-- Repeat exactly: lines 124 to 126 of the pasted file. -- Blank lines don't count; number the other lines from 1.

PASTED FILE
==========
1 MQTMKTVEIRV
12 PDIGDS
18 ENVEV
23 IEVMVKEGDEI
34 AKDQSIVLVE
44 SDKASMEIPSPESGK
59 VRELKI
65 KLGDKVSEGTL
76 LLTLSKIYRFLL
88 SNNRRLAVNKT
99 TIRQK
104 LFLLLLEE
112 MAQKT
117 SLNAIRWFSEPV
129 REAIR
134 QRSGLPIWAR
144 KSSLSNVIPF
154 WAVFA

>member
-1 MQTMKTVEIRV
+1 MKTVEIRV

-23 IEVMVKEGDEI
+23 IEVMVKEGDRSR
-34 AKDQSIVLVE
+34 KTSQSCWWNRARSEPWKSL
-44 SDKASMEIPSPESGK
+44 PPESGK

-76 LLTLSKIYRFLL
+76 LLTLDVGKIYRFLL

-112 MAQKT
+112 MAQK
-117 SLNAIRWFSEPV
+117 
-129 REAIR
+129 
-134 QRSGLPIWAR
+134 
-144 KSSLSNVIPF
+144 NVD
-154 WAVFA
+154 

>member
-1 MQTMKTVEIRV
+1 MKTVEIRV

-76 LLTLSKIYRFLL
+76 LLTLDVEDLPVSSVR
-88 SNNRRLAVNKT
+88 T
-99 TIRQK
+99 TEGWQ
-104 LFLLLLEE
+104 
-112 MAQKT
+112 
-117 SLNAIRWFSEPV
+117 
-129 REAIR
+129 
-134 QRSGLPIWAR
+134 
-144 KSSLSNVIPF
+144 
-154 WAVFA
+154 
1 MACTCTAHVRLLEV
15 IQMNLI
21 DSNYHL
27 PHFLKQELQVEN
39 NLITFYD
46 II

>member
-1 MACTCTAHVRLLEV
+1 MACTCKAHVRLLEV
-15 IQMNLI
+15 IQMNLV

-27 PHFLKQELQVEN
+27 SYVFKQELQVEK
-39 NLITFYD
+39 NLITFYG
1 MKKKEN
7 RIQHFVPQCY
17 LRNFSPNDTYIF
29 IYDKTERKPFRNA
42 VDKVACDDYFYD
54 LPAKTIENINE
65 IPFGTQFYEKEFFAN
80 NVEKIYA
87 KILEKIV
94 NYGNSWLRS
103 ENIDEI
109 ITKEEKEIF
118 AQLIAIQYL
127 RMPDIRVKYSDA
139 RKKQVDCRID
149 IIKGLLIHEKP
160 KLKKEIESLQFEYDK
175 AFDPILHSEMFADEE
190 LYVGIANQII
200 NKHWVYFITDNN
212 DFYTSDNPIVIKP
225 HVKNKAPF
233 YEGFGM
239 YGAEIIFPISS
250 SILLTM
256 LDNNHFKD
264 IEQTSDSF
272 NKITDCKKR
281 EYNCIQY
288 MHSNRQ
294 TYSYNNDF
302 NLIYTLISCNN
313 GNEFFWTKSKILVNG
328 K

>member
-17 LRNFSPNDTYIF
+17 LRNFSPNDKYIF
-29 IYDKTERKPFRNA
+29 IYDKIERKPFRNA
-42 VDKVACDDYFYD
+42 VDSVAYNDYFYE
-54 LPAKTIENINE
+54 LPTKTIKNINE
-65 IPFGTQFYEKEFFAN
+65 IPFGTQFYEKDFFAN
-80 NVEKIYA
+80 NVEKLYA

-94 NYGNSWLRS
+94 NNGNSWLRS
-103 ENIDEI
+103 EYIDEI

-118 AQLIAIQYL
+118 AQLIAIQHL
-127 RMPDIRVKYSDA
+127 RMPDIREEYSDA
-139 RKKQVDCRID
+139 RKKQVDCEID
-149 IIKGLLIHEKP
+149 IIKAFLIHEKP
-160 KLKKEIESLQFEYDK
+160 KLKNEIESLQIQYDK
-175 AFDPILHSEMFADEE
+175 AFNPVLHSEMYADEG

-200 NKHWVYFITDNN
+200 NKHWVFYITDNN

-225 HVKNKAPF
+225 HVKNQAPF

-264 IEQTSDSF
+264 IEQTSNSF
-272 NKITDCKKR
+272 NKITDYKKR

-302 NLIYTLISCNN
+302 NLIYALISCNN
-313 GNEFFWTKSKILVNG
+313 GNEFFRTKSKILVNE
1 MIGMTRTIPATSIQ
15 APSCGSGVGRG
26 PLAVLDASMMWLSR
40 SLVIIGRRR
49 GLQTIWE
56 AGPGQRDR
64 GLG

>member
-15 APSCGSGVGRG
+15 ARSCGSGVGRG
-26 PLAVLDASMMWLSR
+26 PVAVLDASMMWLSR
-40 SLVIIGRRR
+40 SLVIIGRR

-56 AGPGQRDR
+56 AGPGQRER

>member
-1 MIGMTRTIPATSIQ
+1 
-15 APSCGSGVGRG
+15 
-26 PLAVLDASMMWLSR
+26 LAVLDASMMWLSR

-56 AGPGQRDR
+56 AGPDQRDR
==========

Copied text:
+65 IPFGTQFYEKDFFAN
-80 NVEKIYA
+80 NVEKLYA